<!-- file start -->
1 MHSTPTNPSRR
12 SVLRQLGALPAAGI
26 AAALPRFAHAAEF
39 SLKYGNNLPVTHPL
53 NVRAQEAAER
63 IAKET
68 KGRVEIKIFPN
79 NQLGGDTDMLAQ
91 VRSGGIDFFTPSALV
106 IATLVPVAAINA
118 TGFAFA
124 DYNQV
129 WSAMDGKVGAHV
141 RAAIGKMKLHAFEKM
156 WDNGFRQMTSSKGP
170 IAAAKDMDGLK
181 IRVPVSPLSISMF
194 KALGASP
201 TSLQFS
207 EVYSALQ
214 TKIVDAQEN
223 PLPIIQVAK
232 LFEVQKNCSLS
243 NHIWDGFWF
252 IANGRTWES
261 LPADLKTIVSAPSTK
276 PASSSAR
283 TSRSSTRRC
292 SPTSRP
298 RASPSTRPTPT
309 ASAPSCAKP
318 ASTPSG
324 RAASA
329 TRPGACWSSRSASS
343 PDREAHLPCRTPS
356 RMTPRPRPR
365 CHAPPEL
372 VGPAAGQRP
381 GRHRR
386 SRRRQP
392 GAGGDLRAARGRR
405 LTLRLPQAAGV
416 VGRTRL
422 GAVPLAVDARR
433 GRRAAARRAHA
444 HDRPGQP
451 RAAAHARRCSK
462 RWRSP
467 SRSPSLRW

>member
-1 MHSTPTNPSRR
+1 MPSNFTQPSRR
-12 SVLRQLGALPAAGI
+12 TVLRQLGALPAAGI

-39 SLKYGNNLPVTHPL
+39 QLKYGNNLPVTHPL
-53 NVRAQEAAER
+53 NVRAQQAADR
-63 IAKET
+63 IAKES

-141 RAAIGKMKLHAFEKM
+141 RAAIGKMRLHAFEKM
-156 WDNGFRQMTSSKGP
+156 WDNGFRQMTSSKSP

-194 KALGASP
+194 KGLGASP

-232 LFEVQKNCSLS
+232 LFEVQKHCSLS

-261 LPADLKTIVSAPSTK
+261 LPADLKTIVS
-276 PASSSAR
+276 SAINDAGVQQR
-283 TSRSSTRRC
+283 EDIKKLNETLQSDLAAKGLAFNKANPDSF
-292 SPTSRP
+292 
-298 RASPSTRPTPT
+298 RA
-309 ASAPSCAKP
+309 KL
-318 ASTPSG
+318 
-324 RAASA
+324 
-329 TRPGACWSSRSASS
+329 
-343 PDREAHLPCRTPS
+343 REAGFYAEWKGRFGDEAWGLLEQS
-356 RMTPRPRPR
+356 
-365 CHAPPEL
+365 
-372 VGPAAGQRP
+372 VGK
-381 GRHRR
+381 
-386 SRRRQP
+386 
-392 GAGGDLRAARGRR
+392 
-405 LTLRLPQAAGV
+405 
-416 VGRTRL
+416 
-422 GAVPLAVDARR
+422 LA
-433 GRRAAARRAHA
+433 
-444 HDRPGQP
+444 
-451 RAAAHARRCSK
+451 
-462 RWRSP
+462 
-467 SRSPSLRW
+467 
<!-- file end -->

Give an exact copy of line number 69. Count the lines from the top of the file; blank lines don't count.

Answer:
-261 LPADLKTIVSAPSTK